Alaska’s changing music scene is only a microcosm of what’s happening to the music industry in general.

In an unprecedented move, North America’s largest concert promoters AEG and Live Nation, have suspended all their shows, putting the multibillion-dollar concert industry on permanent pause. As a result, music’s biggest stars have opted to withhold album releases until the dust settles.

Meanwhile, Rolling Stone reported a massive hit to music streaming services. In mid-March, streams dropped 7.6 percent, and programmed streams on services like Pandora dropped 9 percent. Even bleaker, physical album sales dropped 27 percent, and digital album sales dropped 12 percent.

With music’s heavy hitters sitting out the last few months, the music industry has welcomed a slew of indie artists who are producing more music than ever. On the surface, this sounds like an opportunity for Alaskan musicians to garner new online fanbases; however, the onslaught of new music means standing out is harder than ever.

Locally, the bands who have released new music during the pandemic were met with shrugged whatevers from even longtime fans.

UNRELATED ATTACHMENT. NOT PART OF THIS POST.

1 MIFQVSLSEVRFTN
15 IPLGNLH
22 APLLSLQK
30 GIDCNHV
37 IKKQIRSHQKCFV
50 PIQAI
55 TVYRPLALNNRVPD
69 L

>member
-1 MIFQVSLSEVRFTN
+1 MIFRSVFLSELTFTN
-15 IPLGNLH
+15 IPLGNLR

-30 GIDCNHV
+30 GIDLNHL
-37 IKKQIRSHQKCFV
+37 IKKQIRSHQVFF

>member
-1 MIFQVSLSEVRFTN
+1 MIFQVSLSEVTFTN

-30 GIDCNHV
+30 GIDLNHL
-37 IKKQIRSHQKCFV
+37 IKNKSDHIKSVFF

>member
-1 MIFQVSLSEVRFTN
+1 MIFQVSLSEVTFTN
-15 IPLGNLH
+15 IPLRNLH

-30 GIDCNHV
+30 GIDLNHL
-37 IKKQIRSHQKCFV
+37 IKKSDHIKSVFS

Still, some bands are planning to brave the digital wasteland in the coming weeks.

Songwriter-turned-music producer, Chad Reynvaan, is preparing to release his first album in five years. His hope is to release “21st Sensory” and a music video of the album’s single ‘Permanently Lost’ within the week.

”Nowadays fans expect a constant stream of new music, and obviously I haven’t done that—I mean my last release was five years ago. I don’t have a big following and kind of just make music for myself, and I hope other people get a chance to listen to it,” Reynvaan says of his hopes for the album.

Joining Reynvaan in the pursuit of releasing new music is Photonak. Consisting of Jeremy Egger, Daniel Capote Ley, Alina Markina, and Mark Glasionov, the band has been recording their new album in snippets in Egger’s living room.

”We were recording the drums on the final song for the album when quarantine happened, so obviously, that put a kibosh on everything,” says Eggers. “Originally, we were thinking we were going to have to wait until the quarantine was lifted, but you can do a lot of recording remotely, so we’ve just been pressing on.”

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The band recently wrapped up recording and has sent the tracks over to Kurt Riemann at Surreal Studios for mixing. Now it’s just a waiting game to see when and how they decide to push the music out to the public.

Alaskans are known for their ingenuity, so it came as little surprise when music promoters ShowDown Productions managed to corral a healthy dose of musicians for a Live-Aid-esque streaming concert on May 1. Koot’s followed suit by hosting live streamed concerts from their famed North Stage.

Moving forward, this is the kind of creative thinking it’s going to take to keep Alaska’s music scene strong.